Go to the Globe and Mail homepage

Jump to main navigationJump to main content

(ValentynVolkov/Getty Images/iStockphoto)
(ValentynVolkov/Getty Images/iStockphoto)

What’s the deal with ‘ISA’ beers? I know what IPAs are. But ISA sounds like an espionage group in a John le Carré novel Add to ...

The question

What’s the deal with “ISA” beers? I know what IPAs are. But ISA sounds like an espionage group in a John le Carré novel.

The answer

Good point. No, it does not stand for International Spy Agency. It’s an abbreviation of “India session ale,” a recent term brewed up by the craft-beer industry. If you’re familiar with India pale ale, you know it denotes a venerable, bitter style with centuries-old roots in the trade alliance between England and India. Heavily hopped, and thus bitter, British pale ale stayed fresher on the sea voyage from England because of the preservative character of hops, which gave rise to that style’s name.

More recently, craft brewers, especially on the Pacific coast of the United States, championed a particularly strong IPA version. These West Coast IPAs, often reaching as high as 8-per-cent alcohol, led to a backlash. Not surprisingly, some people love gulping beer so much that they prefer to drink many glasses in one sitting than to savour just one concentrated brew over the same amount of time. This gave rise to the “session” beer category – essentially craft beer’s analogue to the light-beer megamarket populated by such pioneering brands as Miller, Coors and Bud. With “lite” and “light” co-opted by the corporate establishment, microbrewers felt prompted to devise their own term. Hence “sessionable” beer, the beverage you can down more of over an extended period (or “session”).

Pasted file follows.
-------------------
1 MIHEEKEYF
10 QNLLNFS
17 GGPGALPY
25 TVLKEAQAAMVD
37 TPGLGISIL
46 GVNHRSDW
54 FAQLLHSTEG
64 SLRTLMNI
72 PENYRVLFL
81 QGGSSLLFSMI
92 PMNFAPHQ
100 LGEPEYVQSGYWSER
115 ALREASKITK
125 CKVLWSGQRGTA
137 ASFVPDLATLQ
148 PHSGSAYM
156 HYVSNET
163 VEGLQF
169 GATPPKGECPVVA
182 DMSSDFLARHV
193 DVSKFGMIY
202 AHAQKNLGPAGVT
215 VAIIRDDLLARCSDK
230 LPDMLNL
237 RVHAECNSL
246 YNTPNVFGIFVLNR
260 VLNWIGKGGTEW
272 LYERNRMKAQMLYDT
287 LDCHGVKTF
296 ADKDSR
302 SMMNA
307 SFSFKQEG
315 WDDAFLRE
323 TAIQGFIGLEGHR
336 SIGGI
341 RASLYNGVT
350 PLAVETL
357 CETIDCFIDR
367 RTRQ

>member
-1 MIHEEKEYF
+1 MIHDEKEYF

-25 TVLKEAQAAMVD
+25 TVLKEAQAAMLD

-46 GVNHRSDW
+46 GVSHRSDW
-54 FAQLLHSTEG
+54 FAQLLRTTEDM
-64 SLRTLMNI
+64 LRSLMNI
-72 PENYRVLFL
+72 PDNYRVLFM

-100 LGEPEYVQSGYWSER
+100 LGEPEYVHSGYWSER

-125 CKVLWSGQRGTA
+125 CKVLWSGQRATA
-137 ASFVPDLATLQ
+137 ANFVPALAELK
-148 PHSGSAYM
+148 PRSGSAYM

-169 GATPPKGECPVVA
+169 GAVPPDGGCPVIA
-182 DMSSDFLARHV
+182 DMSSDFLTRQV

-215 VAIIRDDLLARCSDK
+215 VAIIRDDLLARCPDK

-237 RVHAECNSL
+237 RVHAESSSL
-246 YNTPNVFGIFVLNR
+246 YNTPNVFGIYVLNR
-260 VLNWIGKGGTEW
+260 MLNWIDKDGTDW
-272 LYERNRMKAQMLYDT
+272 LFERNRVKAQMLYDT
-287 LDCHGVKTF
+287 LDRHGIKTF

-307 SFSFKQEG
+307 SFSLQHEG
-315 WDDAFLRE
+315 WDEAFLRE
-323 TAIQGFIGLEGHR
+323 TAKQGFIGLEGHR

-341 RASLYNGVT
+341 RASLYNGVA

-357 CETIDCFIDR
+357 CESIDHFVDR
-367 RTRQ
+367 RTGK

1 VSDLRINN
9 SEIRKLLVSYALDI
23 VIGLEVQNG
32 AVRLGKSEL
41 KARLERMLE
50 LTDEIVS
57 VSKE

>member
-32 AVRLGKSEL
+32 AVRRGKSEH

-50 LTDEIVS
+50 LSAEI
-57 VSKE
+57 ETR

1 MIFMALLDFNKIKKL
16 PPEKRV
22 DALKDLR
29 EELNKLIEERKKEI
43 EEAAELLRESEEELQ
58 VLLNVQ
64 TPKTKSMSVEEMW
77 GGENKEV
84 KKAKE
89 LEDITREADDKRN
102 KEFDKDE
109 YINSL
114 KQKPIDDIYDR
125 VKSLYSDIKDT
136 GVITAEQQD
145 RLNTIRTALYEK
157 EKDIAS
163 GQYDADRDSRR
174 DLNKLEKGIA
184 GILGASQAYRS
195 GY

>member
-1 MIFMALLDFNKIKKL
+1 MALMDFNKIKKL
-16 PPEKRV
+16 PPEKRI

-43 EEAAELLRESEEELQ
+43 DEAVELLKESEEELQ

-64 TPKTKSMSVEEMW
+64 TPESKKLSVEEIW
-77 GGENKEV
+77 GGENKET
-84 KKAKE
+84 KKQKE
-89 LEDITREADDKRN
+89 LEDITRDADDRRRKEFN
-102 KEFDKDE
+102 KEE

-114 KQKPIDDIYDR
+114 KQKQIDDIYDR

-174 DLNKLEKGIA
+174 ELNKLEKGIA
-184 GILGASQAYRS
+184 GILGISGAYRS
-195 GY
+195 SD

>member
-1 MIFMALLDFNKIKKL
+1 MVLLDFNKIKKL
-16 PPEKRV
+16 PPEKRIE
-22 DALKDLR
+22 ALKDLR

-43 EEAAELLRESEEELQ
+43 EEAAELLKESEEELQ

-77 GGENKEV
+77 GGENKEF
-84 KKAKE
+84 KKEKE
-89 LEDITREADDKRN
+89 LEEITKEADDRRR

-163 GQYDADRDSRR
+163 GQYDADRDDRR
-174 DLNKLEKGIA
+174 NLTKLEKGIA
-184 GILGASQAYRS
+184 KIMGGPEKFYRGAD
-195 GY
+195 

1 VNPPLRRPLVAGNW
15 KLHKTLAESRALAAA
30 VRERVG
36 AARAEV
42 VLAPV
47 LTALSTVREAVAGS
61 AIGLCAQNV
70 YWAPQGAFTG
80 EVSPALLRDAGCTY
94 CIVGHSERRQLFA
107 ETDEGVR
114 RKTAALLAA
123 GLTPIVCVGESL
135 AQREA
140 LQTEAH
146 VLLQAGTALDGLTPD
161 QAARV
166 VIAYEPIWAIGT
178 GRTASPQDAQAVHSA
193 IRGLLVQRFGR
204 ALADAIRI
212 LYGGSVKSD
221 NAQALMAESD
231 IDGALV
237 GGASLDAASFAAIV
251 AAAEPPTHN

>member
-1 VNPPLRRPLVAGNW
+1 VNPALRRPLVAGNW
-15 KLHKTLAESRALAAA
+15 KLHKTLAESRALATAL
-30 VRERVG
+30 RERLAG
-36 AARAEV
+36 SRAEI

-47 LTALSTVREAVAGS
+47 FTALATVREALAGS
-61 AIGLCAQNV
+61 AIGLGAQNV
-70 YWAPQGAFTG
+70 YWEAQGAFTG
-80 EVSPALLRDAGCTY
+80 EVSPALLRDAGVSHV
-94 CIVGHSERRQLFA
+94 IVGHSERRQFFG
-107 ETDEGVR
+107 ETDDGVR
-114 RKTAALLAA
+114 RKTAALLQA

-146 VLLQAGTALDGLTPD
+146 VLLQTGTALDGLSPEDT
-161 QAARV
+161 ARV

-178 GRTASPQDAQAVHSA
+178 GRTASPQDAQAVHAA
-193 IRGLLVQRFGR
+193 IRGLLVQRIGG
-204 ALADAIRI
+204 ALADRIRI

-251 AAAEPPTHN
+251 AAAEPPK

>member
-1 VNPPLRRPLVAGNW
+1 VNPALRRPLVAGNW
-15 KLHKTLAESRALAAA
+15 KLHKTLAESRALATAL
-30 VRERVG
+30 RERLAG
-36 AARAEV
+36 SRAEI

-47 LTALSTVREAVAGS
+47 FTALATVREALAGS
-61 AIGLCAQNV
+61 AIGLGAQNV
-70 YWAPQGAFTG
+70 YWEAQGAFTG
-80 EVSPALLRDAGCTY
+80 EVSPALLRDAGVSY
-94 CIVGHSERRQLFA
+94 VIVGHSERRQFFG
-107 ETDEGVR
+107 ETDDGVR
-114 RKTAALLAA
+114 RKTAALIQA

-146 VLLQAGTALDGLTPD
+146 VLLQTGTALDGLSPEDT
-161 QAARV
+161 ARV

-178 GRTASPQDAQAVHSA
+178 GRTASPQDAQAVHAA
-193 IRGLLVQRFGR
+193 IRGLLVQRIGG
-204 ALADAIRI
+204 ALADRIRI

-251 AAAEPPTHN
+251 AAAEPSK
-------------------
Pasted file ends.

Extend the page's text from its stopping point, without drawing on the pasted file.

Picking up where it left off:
India session ales generally weigh in at less than 5-per-cent alcohol (some slightly above, but most closer to 4-per-cent), while delivering more of a hoppy kick and robust flavour profile than your typical light beer. To paraphrase an old light-beer slogan, it’s everything you always wanted in an IPA, and less.

E-mail your wine and spirits questions to Beppi Crosariol. Look for answers to select questions to appear in the Wine & Spirits newsletter and on The Globe and Mail website.

Report Typo/Error

Follow on Twitter: @Beppi_Crosariol

Also on The Globe and Mail

Expert tips for maximizing your craft beer experience (CP Video)

Next story




Most popular videos »

More from The Globe and Mail

Most popular